Charles Cotesworth Pinckney - The First Presidential Candidate to Lose an Election

Charles Cotesworth Pinckney - The First Presidential Candidate to Lose an Election

Charles Cotesworth Pinckney held many important positions throughout the American Revolution.  This article is about his least notable position.

Electoral Problems

The election of John Adams to the presidency revealed a major flaw in the U.S. Constitution.

At the time, presidential elections were simple.  The electors were to cast two votes each.  Whoever received the most votes was President.  Whoever received the second most votes was Vice-President.

Initially, this basically just meant picking who would be George Washington’s backup.  But once Washington left, political parties formed.  Famously, when Adam’s became the second President, the leader of the opposition party (Thomas Jefferson) became his Vice-President.

The Election of 1800

By the election of 1800 the candidates had realized the issue and had, unofficially, chosen running mates.

Adams ran with Charles Cotesworth Pinckney.

Pinckney’s revolutionary credentials were rock solid.  He led in the American Revolutionary War as a Brigadier General.  He signed the United States Constitution.  George Washington offered Pinckney his choice of being the first Secretary of War or Secretary of State, though he turned both down (these positions would be taken by Henry Knox and Thomas Jefferson, respectively).

Pinckney had also recently served as a Minister to France, where he was involved in the XYZ Affair.  He was one of three American diplomats whom France attempted to illicit bribes from.  They declined and returned home, beginning the ‘Quasi War’ that lasted until Jefferson’s presidency.

More Electoral Problems

Adams and Pinckney, to little surprise, lost the election of 1800.

However, a new issue with elections arose when Jefferson and his running mate, Aaron Burr, tied.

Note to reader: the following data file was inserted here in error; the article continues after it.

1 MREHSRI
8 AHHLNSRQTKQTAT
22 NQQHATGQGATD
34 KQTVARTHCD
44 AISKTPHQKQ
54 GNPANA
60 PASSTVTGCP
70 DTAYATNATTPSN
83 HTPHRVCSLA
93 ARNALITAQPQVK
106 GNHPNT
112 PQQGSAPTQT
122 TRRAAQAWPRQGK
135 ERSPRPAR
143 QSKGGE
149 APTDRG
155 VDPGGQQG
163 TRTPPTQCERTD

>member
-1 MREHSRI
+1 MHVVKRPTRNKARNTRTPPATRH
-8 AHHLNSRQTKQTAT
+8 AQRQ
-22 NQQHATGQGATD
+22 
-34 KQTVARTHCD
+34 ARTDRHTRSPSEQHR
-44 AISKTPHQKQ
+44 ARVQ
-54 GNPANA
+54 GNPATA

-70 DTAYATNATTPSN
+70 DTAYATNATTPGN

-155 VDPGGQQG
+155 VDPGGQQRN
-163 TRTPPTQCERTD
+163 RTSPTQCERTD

Seeing that the two elections after Washington resigned had serious problems with the Vice-President selection process, Congress needed a solution.  The fix they came up with became the 12th Amendment.

The 12th Amendment changed the voting process from each elector casting two votes of equal weight, they now cast one vote specifically for President and a separate one for Vice-President.

Get Your Tickets

In 1804, Americans witnessed the first Presidential election we might recognize today.  Each party had a two-candidate ticket.

Charles Cotesworth Pinckney was the Federalist Party’s nominee for President.  The hope was, as a Virginian, he could draw southern votes away from Jefferson.

The truth was, he couldn’t.

Jefferson was hot off the Louisiana Purchase.  He had also severely reduced government spending.  

These things, coupled with the death of Alexander Hamilton, the Federalist’s leader, gave Pinckney no chance in the election.  He was dominated, winning only two States.

Charles Cotesworth Pinckney was the first American to run an unsuccessful Presidential Campaign.

And then he did it again.

In 1808, Pinckney had a better chance.  Jefferson had made some unpopular decisions, notably the Embargo Act.

Unfortunately, despite his extraordinary Founding Father credentials.  Pinckney was the first person to lose a Presidential Campaign, again.


Technically, John Adams was the first person to lose a Presidential Election.  However, since he was already President, Pinckney gets the credit for being the first loser.

While there is no definitive book on the election of 1804, these two recommendations have further details on what I've discussed in this article.  These are not sponsors, just books I trust, though we are an affiliate of Amazon.

Joseph Reed and The Battle of Fort Wilson

Joseph Reed and The Battle of Fort Wilson

Nathaniel Gorham and the Committee of the Whole

Nathaniel Gorham and the Committee of the Whole